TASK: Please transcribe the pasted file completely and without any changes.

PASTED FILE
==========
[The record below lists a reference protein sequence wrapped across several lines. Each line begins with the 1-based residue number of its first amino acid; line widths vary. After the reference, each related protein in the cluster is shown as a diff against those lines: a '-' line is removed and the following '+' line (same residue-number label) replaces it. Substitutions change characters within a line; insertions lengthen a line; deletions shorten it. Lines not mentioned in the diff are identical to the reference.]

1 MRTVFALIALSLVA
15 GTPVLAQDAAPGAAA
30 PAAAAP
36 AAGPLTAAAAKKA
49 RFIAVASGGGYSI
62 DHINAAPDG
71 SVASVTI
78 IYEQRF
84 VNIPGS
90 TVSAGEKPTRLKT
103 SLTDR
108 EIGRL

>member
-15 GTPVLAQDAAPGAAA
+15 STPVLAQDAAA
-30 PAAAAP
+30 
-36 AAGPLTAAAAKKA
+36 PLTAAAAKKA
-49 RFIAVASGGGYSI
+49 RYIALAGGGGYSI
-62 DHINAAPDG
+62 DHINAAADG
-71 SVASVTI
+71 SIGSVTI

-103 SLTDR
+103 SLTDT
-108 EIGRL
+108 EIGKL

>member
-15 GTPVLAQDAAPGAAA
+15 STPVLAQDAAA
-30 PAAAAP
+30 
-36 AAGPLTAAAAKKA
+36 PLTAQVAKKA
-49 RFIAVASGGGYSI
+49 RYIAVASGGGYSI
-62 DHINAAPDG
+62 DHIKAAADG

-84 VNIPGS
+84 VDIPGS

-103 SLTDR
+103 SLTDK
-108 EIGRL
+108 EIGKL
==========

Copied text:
[The record below lists a reference protein sequence wrapped across several lines. Each line begins with the 1-based residue number of its first amino acid; line widths vary. After the reference, each related protein in the cluster is shown as a diff against those lines: a '-' line is removed and the following '+' line (same residue-number label) replaces it. Substitutions change characters within a line; insertions lengthen a line; deletions shorten it. Lines not mentioned in the diff are identical to the reference.]

1 MRTVFALIALSLVA
15 GTPVLAQDAAPGAAA
30 PAAAAP
36 AAGPLTAAAAKKA
49 RFIAVASGGGYSI
62 DHINAAPDG
71 SVASVTI
78 IYEQRF
84 VNIPGS
90 TVSAGEKPTRLKT
103 SLTDR
108 EIGRL

>member
-15 GTPVLAQDAAPGAAA
+15 STPVLAQDAAA
-30 PAAAAP
+30 
-36 AAGPLTAAAAKKA
+36 PLTAAAAKKA
-49 RFIAVASGGGYSI
+49 RYIALAGGGGYSI
-62 DHINAAPDG
+62 DHINAAADG
-71 SVASVTI
+71 SIGSVTI

-103 SLTDR
+103 SLTDT
-108 EIGRL
+108 EIGKL

>member
-15 GTPVLAQDAAPGAAA
+15 STPVLAQDAAA
-30 PAAAAP
+30 
-36 AAGPLTAAAAKKA
+36 PLTAQVAKKA
-49 RFIAVASGGGYSI
+49 RYIAVASGGGYSI
-62 DHINAAPDG
+62 DHIKAAADG

-84 VNIPGS
+84 VDIPGS

-103 SLTDR
+103 SLTDK
-108 EIGRL
+108 EIGKL